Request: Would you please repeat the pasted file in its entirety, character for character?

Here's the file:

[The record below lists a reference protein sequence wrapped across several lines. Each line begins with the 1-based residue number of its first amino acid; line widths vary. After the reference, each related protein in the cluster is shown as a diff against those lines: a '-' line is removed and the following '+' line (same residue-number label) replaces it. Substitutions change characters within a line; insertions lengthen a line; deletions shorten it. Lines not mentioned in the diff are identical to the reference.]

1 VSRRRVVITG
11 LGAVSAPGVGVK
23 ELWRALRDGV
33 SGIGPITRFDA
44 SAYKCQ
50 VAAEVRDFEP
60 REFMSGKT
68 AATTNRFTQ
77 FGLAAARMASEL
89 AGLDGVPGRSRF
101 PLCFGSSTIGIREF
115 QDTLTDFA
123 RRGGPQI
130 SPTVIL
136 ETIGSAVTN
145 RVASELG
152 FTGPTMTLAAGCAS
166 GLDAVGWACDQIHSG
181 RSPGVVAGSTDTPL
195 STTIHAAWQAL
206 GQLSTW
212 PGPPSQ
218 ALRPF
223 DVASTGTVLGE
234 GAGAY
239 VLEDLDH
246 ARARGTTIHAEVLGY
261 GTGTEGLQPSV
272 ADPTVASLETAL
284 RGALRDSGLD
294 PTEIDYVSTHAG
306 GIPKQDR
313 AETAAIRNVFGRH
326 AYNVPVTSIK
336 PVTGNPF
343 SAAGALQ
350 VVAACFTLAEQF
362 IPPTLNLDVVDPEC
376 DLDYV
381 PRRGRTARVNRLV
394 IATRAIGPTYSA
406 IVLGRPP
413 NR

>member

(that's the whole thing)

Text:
[The record below lists a reference protein sequence wrapped across several lines. Each line begins with the 1-based residue number of its first amino acid; line widths vary. After the reference, each related protein in the cluster is shown as a diff against those lines: a '-' line is removed and the following '+' line (same residue-number label) replaces it. Substitutions change characters within a line; insertions lengthen a line; deletions shorten it. Lines not mentioned in the diff are identical to the reference.]

1 VSRRRVVITG
11 LGAVSAPGVGVK
23 ELWRALRDGV
33 SGIGPITRFDA
44 SAYKCQ
50 VAAEVRDFEP
60 REFMSGKT
68 AATTNRFTQ
77 FGLAAARMASEL
89 AGLDGVPGRSRF
101 PLCFGSSTIGIREF
115 QDTLTDFA
123 RRGGPQI
130 SPTVIL
136 ETIGSAVTN
145 RVASELG
152 FTGPTMTLAAGCAS
166 GLDAVGWACDQIHSG
181 RSPGVVAGSTDTPL
195 STTIHAAWQAL
206 GQLSTW
212 PGPPSQ
218 ALRPF
223 DVASTGTVLGE
234 GAGAY
239 VLEDLDH
246 ARARGTTIHAEVLGY
261 GTGTEGLQPSV
272 ADPTVASLETAL
284 RGALRDSGLD
294 PTEIDYVSTHAG
306 GIPKQDR
313 AETAAIRNVFGRH
326 AYNVPVTSIK
336 PVTGNPF
343 SAAGALQ
350 VVAACFTLAEQF
362 IPPTLNLDVVDPEC
376 DLDYV
381 PRRGRTARVNRLV
394 IATRAIGPTYSA
406 IVLGRPP
413 NR

>member